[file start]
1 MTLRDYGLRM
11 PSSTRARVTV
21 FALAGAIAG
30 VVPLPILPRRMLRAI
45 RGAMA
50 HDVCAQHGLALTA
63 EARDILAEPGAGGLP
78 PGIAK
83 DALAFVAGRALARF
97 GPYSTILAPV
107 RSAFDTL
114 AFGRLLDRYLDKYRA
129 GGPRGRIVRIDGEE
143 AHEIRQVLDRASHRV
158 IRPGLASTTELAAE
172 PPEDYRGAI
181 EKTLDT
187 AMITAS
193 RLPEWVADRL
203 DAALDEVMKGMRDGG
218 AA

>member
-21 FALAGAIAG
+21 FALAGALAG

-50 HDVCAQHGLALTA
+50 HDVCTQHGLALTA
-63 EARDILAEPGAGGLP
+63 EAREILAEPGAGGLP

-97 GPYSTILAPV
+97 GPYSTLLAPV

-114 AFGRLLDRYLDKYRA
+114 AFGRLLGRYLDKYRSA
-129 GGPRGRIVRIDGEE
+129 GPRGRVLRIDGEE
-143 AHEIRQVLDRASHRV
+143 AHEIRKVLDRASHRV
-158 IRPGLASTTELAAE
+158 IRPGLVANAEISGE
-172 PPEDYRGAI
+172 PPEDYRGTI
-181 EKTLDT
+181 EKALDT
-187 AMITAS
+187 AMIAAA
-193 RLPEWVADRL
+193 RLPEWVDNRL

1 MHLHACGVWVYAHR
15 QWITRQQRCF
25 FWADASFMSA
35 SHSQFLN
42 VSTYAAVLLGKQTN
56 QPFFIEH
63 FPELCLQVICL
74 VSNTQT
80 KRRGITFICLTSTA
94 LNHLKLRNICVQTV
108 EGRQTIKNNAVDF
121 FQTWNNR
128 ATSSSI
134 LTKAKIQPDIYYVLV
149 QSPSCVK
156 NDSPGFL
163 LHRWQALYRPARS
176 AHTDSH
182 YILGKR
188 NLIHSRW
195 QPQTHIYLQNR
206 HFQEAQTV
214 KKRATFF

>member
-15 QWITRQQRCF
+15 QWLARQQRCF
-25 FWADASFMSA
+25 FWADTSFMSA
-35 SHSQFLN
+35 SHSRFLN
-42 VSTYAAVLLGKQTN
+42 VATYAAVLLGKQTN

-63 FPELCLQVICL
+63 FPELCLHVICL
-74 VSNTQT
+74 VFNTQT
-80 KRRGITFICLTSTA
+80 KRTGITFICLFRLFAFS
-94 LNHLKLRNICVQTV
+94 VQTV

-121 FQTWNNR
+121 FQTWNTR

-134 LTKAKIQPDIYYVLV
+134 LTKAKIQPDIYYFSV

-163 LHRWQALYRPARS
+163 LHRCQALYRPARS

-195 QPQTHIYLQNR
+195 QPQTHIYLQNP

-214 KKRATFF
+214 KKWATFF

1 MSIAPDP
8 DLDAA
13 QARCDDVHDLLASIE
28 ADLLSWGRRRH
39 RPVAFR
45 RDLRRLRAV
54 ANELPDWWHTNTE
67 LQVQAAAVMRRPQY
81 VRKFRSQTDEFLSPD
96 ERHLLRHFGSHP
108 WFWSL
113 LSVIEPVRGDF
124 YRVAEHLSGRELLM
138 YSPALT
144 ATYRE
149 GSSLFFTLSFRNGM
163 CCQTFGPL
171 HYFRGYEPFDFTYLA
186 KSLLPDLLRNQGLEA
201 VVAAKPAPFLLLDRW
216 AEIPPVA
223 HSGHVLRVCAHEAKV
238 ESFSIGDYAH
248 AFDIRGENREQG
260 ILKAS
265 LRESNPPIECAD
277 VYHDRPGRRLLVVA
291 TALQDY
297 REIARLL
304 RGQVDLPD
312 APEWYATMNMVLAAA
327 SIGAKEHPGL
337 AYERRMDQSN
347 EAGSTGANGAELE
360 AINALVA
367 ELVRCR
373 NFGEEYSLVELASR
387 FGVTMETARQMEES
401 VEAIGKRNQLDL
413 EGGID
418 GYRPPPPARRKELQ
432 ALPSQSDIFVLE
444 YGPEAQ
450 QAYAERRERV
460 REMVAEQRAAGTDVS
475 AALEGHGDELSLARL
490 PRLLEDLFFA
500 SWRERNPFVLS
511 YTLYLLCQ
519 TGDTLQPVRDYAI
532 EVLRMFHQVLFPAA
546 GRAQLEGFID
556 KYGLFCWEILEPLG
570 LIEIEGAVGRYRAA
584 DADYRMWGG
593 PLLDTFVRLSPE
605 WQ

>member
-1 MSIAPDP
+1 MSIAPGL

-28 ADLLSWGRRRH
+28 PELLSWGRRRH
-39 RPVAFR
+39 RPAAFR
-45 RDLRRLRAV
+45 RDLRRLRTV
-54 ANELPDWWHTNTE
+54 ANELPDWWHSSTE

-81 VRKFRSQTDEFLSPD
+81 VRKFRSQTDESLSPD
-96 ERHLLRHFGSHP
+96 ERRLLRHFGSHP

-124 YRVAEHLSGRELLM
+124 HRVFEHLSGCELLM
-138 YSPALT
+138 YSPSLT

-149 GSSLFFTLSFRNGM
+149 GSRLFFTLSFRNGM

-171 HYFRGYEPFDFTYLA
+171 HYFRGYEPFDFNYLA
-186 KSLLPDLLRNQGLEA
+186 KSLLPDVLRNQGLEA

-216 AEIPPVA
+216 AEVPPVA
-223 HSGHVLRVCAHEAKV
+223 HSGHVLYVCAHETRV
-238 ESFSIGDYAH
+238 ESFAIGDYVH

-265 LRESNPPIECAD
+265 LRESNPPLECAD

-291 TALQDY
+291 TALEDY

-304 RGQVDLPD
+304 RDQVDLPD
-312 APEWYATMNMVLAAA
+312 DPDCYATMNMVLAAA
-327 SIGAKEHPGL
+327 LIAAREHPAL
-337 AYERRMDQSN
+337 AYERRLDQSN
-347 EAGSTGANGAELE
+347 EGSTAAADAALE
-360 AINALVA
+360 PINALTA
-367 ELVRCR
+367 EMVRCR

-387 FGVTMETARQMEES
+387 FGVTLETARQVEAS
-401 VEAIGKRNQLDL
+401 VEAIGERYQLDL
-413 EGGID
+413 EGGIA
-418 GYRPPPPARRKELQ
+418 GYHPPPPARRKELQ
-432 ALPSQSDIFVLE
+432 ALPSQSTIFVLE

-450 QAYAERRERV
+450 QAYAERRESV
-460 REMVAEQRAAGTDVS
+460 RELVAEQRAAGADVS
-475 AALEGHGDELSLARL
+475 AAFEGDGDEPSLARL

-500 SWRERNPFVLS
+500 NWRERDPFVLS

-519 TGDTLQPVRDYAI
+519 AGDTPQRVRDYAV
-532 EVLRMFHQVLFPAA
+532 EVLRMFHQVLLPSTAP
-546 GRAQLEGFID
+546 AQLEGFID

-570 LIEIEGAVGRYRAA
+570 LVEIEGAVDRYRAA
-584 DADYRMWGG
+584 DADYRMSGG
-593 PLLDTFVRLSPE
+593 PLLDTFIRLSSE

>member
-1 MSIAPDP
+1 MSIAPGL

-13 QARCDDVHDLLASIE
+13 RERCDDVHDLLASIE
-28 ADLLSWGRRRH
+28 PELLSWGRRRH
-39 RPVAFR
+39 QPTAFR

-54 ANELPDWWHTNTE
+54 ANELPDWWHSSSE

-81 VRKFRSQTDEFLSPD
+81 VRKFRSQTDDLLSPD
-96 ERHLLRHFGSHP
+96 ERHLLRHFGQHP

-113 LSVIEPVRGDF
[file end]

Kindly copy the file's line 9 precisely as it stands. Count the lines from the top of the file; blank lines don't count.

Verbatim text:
83 DALAFVAGRALARF